Consult your doctor about what supplements to take, but most pregnant women take Folic acid (400-600 micrograms per day), Iron (30 milligrams per day), Calcium (1200 milligrams per day) and DHA (omega-3 fatty acid) 200 milligrams per day.
Go to the doctor regularly
The first thing you should do in your pregnancy is to choose a prenatal care physician and to check with him on a regular basis. Frequent and regular appointments can ensure the safety of you and your growing child. Begin prenatal care as soon as you know that you’re pregnant. As long as you’re undergoing a healthy pregnancy, your scheduled prenatal appointments should look like this:
Throughout your pregnancy your doctor will check your weight, blood pressure, growth and development of your baby and you’ll also have some prenatal tests, including blood, urine, cervical test, and ultrasound.
I remember this; it was a big taboo during my first pregnancy. As long as your pregnancy is normally undergoing, you can have sex as often as you like, and it’s usually safe. It can still be comfortable if you try some different positions. Don’t get freaked out if you experience bleeding, it’s normal, and it usually can happen in the first trimester. Everything will in order if you have a normal low-risk pregnancy.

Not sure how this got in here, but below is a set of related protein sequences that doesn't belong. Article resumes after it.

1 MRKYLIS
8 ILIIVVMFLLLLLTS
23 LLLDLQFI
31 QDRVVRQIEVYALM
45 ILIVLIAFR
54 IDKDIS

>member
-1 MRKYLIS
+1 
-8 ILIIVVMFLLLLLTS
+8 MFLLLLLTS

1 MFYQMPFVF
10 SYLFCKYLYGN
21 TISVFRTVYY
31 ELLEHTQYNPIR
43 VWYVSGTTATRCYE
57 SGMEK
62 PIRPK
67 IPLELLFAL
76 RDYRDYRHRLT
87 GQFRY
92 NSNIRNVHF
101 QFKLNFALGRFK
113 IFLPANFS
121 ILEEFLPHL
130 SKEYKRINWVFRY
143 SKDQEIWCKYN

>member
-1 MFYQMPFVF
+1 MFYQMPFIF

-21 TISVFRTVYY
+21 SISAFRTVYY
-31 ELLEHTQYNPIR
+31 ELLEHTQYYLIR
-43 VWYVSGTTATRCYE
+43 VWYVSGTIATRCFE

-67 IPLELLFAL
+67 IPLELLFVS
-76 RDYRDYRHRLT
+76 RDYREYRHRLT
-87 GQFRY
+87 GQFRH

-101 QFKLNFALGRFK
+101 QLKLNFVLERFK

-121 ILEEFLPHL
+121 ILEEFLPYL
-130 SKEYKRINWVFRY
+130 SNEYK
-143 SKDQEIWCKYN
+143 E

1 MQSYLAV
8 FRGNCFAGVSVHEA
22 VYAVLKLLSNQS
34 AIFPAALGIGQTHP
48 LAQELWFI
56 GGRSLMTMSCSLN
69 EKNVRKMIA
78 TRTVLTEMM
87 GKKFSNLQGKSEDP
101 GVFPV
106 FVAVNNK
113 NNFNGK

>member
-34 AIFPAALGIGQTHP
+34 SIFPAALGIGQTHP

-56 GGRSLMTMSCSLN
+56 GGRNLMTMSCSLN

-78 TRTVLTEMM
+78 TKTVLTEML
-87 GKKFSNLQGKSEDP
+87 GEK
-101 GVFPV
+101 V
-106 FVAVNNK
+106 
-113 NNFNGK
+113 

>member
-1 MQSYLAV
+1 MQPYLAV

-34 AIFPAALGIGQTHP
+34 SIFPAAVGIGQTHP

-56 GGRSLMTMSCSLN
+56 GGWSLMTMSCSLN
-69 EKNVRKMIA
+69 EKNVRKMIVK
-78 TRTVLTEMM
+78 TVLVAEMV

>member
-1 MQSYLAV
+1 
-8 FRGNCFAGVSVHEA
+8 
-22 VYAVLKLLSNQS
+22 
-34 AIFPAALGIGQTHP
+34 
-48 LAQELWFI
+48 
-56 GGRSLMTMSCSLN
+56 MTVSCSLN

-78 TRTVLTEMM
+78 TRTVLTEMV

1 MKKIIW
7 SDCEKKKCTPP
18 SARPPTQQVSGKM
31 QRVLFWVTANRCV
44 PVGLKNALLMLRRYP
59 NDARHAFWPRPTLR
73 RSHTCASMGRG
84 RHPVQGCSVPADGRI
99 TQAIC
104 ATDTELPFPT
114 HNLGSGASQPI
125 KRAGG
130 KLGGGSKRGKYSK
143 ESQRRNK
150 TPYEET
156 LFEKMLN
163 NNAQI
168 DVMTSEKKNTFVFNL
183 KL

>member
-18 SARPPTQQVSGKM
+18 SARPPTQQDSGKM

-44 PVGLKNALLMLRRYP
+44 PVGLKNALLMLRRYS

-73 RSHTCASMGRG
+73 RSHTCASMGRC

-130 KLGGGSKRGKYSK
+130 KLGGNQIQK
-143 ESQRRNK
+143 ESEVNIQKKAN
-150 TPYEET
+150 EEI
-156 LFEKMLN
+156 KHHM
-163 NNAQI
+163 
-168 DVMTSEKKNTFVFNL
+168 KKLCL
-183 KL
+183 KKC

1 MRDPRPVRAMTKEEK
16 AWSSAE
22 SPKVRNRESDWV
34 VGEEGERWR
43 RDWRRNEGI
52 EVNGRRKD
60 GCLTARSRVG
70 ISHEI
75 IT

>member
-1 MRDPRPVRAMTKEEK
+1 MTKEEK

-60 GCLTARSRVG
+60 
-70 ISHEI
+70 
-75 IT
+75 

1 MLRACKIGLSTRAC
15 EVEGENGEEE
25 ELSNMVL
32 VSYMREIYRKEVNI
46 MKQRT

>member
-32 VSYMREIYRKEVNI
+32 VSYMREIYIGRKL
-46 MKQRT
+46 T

Improper hygiene can put your baby at an increased risk of developing infections. It may also result in severe health problems in the baby. Personal hygiene is extremely important factor that you must pay attention to. Make sure you clean yourself properly after visiting the washroom. I remember I was immaculate on hygiene on both of my pregnancies.
Have a bath every day, wash your hands each time you get back home, especially before you have your meals. Carry a sanitizer with you if you’re eating out. To prevent any genital infections, keep your pubic area clean and hair-free. To maintain the pH levels, use plain and unperfumed soaps to clean your private parts.
Your skin tends to be more active during the pregnancy period so that it may require some extra care. Avoid soaking in the bathtub, instead, use a bucket and a mug or simply use a shower. Use natural bath products and shampoo your hair regularly. Pay attention to the hygiene of your surroundings as well, make your house clean and the room you spend the most time in.
Hang in there
Keep a positive attitude of living, take care of yourself and remember that everything you do to yourself, you do to your baby as well.